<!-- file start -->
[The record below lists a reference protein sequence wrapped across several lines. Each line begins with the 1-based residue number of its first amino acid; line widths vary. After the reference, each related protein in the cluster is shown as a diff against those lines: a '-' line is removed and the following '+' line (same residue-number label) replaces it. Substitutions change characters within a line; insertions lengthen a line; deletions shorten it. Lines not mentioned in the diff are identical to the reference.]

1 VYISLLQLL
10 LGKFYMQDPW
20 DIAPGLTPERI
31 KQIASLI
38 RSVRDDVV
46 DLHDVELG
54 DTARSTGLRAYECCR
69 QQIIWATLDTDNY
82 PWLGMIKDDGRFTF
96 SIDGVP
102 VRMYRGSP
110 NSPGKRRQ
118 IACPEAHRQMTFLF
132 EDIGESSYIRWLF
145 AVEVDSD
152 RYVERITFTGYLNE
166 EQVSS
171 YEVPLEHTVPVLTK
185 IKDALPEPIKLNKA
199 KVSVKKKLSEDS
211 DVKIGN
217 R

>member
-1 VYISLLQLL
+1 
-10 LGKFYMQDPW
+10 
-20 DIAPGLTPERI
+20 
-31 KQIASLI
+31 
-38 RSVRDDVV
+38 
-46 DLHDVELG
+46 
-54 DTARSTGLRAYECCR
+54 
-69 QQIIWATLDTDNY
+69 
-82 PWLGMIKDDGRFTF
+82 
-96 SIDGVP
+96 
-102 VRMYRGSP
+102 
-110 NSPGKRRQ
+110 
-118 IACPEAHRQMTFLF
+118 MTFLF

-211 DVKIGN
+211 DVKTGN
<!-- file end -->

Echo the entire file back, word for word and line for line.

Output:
[The record below lists a reference protein sequence wrapped across several lines. Each line begins with the 1-based residue number of its first amino acid; line widths vary. After the reference, each related protein in the cluster is shown as a diff against those lines: a '-' line is removed and the following '+' line (same residue-number label) replaces it. Substitutions change characters within a line; insertions lengthen a line; deletions shorten it. Lines not mentioned in the diff are identical to the reference.]

1 VYISLLQLL
10 LGKFYMQDPW
20 DIAPGLTPERI
31 KQIASLI
38 RSVRDDVV
46 DLHDVELG
54 DTARSTGLRAYECCR
69 QQIIWATLDTDNY
82 PWLGMIKDDGRFTF
96 SIDGVP
102 VRMYRGSP
110 NSPGKRRQ
118 IACPEAHRQMTFLF
132 EDIGESSYIRWLF
145 AVEVDSD
152 RYVERITFTGYLNE
166 EQVSS
171 YEVPLEHTVPVLTK
185 IKDALPEPIKLNKA
199 KVSVKKKLSEDS
211 DVKIGN
217 R

>member
-1 VYISLLQLL
+1 
-10 LGKFYMQDPW
+10 
-20 DIAPGLTPERI
+20 
-31 KQIASLI
+31 
-38 RSVRDDVV
+38 
-46 DLHDVELG
+46 
-54 DTARSTGLRAYECCR
+54 
-69 QQIIWATLDTDNY
+69 
-82 PWLGMIKDDGRFTF
+82 
-96 SIDGVP
+96 
-102 VRMYRGSP
+102 
-110 NSPGKRRQ
+110 
-118 IACPEAHRQMTFLF
+118 MTFLF

-211 DVKIGN
+211 DVKTGN